from confusion to love: russell hoban’s the mouse and his child as phenomenological novel

peter raymond costello


Russell Hoban’s famous children’s novel, The Mouse and His Child, centers around a child’s quest for family, community, and self-awareness. This paper works to describe the novel as philosophical insofar as the novel takes up themes and elements of Maurice Merleau-Ponty’s essay “The Child’s Relations with Others.” Because the mouse and his father are joined at the hands, because they find their motion to be a problem, and because they work through ambiguity toward a loving community, the novel puts particular emphasis on what Merleau-Ponty calls intercorporeality and the way a child’s perception of ambiguity can lead to a non-pathological engagement with others in a loving, thoughtful way. Ultimately, this paper argues that the novel ought to be read and taught to children because it represents to them the emotion, language, and desire of a child as being a catalyst even for adult growth.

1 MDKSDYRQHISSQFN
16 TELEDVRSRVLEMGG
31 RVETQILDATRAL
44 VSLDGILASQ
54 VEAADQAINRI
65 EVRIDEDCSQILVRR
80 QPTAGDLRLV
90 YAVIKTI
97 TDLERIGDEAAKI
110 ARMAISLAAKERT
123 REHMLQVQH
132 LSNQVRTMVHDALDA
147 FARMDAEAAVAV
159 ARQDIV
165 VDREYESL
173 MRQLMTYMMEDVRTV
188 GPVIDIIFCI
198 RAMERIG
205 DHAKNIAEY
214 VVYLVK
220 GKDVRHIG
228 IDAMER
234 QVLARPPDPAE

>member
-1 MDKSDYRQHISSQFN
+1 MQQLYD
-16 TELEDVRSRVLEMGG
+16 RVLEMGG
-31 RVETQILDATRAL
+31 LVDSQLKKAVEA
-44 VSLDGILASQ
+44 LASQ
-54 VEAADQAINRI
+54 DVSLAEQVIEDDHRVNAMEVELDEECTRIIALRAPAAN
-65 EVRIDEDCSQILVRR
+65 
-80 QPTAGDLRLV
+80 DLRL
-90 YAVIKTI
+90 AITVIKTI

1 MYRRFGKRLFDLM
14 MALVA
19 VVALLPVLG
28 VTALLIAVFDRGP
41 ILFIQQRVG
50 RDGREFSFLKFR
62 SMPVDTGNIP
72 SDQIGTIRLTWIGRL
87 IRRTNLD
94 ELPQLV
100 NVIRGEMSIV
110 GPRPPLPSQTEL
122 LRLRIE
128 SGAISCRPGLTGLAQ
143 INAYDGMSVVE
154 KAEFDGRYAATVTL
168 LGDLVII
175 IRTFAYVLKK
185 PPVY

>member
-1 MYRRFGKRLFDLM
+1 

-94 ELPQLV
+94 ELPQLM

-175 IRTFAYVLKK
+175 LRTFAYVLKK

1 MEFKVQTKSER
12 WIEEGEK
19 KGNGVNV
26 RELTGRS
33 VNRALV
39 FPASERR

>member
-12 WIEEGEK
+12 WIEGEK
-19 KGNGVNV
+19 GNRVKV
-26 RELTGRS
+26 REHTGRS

Child Perception, Intercorporeality, Merleau-Ponty, Child-adult Relations

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e-issn 1984-5987 | p-issn 2525-5061